History of Louisiana

The presence of man in Louisiana dates back to 16,000 years ago. When the Spaniards arrived, the Caddo, Atakapa, Chitimacha Tunica tribes inhabited this region. In 1541, the Spanish Hernando de Soto explored the region. Later, the Frenchman Robert Cavelier, lord de La Salle, ventured into this territory on his expedition through the Mississippi, to later in 1682 reclaim the territory between Canada, and the Gulf of Mexico, the Appalachian Mountains and the Rocky Mountains., as a French colony of Louisiana. French colonization began in 1699 with the founding of Biloxi Bay and shortly thereafter Natchitoches was established. In 1712 the colony of Louisiana, it was administered by Antoine Crozat and later by John Law’s company. In 1718, the French founded New Orleans which became the capital of the colony starting in 1722. In 1731, the inability of the commercial companies to exploit the resources, the royal officers began to directly administer this region. During this period numerous European settlers settled in Louisiana, among them, Swiss, German, settlers from Nova Scotia and numerous Spaniards. With the treaty of 1762 that ended the Indian wars against Great Britain and France, the western area of ​​the Mississippi valley, the region where the state of Louisiana now stands, became a dependency of Spain.

In 1800 France took back Louisiana and in 1803 Napoleon sold the territory to the United States for fifteen million dollars, in an operation promoted by Congress after a much-criticized proposal by President Thomas Jefferson. This fact marked the first step in the expansion of the United States westward. In 1804 Congress determined that the territory of the present state of Louisiana became autonomous, and was called Orleans. In 1810, the territory of Orleans became a state, to which was added the region of West Florida, which became independent of Spain. In 1815, Andrew Jackson’s troops fought a decisive battle near New Orleans against the British led by Edward Pakenham that definitively ended the war of 1812 between England and its ancient American colonies. After independence, Louisiana prospered, thanks to the production of cotton and sugar, supported by the slave system and technical progress, such as the Whitney cotton gin, and the sugar production system developed by Boré. The Civil War (1861-1865) caused enormous damage to Louisiana, since from 1862 New Orleans and the rest of the territory, was occupied by Union troops, which destroyed the production system, and caused a lot of material damage.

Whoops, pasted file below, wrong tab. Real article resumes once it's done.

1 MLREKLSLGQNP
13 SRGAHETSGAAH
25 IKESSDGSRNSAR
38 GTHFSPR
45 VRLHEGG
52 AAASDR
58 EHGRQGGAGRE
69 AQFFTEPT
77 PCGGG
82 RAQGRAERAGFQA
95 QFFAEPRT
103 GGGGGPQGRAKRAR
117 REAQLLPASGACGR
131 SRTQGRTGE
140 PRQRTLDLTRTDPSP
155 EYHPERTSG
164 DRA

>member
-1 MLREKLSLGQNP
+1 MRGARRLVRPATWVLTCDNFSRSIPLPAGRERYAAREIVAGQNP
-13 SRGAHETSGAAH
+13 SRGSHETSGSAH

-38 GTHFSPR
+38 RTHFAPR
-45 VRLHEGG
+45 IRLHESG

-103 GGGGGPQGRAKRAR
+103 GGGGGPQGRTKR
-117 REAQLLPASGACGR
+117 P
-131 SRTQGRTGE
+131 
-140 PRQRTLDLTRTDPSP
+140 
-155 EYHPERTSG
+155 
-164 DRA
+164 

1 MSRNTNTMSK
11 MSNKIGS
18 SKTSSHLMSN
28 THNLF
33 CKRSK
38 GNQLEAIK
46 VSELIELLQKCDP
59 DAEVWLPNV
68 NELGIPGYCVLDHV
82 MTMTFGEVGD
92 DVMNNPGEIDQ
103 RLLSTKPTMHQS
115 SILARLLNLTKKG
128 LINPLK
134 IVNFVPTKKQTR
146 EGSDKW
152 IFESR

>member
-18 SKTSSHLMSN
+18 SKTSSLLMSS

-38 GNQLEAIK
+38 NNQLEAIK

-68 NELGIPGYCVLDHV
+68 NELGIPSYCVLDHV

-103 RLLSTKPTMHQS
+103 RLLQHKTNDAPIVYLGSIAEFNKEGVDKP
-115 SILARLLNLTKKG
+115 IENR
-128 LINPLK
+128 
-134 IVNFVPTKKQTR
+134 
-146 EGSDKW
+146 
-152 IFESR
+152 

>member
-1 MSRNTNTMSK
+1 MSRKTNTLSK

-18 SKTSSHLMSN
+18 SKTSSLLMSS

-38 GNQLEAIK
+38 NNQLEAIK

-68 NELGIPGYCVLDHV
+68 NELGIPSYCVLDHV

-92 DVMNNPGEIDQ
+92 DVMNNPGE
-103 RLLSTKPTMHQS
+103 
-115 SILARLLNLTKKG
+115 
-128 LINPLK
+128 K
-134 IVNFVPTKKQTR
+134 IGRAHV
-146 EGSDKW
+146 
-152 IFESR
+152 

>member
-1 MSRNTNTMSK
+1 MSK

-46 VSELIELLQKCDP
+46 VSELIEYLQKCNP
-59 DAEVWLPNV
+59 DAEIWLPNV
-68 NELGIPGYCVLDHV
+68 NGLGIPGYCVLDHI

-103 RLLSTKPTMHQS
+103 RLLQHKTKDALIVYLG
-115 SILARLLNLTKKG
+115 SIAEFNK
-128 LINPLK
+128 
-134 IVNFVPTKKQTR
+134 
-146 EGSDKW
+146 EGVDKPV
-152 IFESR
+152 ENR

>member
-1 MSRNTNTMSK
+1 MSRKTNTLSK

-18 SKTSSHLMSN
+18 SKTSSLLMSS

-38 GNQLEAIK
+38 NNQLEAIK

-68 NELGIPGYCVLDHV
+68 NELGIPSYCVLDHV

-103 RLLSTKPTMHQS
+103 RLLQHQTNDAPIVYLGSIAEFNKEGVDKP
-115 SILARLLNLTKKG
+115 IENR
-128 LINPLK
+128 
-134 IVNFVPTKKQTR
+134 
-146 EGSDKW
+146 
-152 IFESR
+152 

In 1882 Baton Rouge was designated as the new capital of Louisiana. The opening of the Panama Canal in 1914 and the discovery of oil favored the revival of the Louisiana economy. Thus, the Mississippi River and the port of New Orleans became the country’s main trade routes. From the late 1920s, Louisiana was ruled by Huey P. Long, a governor and senator who propitiated the development of Louisiana’s infrastructure, but who simultaneously controlled a network of companies. Senator Long was assassinated in 1935 and many of his companies were charged with fraud.

Despite the presence of many blacks in the state, it was only in 1967 that a black person, (Ernest N. Morial), was elected as a representative in the State Congress. In 1977, Morial was elected mayor of New Orleans, a milestone in the fight against racial segregation in this state.

In economic terms, after the Second World War, Louisiana continued to grow thanks to the activity of its shipyards, the oil industry and the aerospace sector. The opening of a canal in 1963, which shortened New Orleans’ access to the Gulf of Mexico, and the boom in tourism, brought the ancient capital of Louisiana to enormous prosperity. The Port of New Orleans is the second most important in terms of exports to the United States.